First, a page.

World Diabetes Day 2016: How can diabetes affect your eyes?

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World Diabetes Day 2016: How can diabetes affect your eyes?

Posted on : Monday 14th of November 2016

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New Delhi: If you have diabetes, chances are that you are more likely to develop a number of serious health problems, including cardiovascular diseases, stroke, kidney disease, nerve damage, foot damage and many more.

Excess of glucose, also called sugar, in your blood from diabetes also increases your risk of eye problems, such as cataracts, glaucoma, diabetic macular edema (DME), and the most common one being diabetic retinopathy. It may be noted that all forms of diabetic eye disease have the potential to cause severe vision loss and blindness.

Cataract

People with diabetes are 2 to 5 times more likely to get this condition - a clouding or fogging of the normally clear lens of the eye - than those without diabetes. Cataract, which is a leading cause of blindness in American adults, also tends to develop at an earlier age in people with diabetes.

Glaucoma

Glaucoma may occur amongst people with and without diabetes, however, diabetes nearly doubles the risk of this eye condition. Glaucoma is a group of diseases that damage the eye’s optic nerve, causing changes in vision.

Diabetic macular edema (DME)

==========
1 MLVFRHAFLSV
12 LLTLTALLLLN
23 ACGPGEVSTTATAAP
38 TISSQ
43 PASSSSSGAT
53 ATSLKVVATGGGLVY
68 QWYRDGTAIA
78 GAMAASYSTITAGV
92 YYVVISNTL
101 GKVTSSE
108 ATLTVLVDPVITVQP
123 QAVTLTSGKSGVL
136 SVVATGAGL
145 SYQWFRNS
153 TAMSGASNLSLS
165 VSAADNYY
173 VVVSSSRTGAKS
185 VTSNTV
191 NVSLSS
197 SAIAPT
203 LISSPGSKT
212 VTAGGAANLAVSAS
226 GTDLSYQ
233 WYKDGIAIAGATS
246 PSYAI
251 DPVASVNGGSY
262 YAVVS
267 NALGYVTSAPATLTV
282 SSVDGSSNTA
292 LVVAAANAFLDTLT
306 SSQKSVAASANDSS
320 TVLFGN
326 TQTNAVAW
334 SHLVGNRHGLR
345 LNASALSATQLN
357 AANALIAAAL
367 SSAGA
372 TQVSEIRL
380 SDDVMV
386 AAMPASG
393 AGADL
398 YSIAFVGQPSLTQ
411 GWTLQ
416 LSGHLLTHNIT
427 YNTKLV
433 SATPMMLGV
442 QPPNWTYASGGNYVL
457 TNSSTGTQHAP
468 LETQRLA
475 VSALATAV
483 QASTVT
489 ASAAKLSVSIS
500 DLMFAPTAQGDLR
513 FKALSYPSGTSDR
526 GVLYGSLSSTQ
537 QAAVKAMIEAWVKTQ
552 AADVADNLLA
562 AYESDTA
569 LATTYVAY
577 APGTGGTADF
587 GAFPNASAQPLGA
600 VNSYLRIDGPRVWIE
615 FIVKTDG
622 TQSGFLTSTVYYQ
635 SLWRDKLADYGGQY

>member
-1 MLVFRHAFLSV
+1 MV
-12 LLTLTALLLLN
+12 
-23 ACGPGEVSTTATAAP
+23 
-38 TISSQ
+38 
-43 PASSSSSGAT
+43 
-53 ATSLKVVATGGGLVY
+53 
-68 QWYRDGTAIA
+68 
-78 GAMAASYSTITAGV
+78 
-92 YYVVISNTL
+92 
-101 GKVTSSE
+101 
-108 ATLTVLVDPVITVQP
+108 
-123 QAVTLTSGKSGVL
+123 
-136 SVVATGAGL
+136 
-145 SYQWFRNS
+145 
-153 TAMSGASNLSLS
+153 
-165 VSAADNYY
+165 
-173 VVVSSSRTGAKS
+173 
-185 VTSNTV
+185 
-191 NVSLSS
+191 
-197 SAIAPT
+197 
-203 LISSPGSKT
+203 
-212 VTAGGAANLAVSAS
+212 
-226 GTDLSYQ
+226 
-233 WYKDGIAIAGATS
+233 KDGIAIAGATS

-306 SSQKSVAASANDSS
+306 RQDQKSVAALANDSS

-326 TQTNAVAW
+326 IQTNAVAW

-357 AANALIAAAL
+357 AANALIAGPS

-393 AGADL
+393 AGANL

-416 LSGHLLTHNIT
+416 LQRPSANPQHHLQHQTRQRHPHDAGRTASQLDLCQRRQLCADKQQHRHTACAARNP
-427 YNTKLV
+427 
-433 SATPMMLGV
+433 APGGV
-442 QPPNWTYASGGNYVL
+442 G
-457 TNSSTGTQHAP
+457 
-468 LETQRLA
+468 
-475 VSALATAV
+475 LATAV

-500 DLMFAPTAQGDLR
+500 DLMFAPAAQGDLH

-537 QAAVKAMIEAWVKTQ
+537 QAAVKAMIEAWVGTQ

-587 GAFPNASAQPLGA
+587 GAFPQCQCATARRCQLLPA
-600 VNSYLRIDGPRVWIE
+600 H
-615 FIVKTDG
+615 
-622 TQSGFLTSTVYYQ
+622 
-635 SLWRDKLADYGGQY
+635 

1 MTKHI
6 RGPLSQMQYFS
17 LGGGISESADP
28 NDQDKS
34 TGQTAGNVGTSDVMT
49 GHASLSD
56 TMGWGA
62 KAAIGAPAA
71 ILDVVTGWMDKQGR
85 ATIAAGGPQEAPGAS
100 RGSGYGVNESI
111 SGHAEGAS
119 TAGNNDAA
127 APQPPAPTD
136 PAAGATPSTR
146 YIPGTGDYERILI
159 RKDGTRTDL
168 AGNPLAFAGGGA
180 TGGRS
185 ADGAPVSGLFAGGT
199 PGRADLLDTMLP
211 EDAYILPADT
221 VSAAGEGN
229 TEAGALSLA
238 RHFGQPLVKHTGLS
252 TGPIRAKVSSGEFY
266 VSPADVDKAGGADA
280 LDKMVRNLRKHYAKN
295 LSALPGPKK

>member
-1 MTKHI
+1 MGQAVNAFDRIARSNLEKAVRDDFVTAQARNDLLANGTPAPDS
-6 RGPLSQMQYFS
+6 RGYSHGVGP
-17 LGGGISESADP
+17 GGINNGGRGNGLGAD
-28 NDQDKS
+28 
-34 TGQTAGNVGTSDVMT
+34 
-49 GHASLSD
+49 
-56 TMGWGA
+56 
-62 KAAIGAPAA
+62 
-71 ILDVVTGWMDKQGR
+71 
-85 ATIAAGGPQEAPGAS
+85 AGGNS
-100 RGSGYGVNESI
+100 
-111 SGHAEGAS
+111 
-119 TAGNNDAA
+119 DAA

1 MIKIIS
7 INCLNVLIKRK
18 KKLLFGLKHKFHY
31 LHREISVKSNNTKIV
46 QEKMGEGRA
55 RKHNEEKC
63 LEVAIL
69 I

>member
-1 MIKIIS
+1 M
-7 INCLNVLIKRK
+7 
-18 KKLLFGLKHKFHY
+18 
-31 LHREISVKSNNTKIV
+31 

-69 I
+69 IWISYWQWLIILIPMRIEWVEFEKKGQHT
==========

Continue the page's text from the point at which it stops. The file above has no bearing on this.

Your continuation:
Diabetic macular edema (DME) is a condition that makes your retina to swell due to leaking of fluid from blood vessels within the macula. DME is a consequence of diabetic retinopathy and can cause blurry, washed-out vision.

Diabetic retinopathy

High blood sugar levels from diabetes can damage the tiny blood vessels on the retina, leading to diabetic retinopathy. It is the most common cause of vision loss among people with diabetes as well as the leading cause of vision impairment and blindness among working-age adults.

Initially, diabetic retinopathy may cause no symptoms or only mild vision problems. Symptoms, if develop, may include:

Blurry or double vision

Rings, flashing lights, or blank spots

Dark or floating spots

Pain or pressure in one or both of your eyes

Trouble seeing things out of the corners of your eyes

All people with diabetes mellitus - those with Type I diabetes and those with Type 2 diabetes- are at risk of diabetic retinopathy.

Therefore, people with diabetes should make regular visits to their ophthalmologists for eye exams to avoid eye problems besides controlling blood sugar and high blood pressure. Remember, treating problems early can save your vision.

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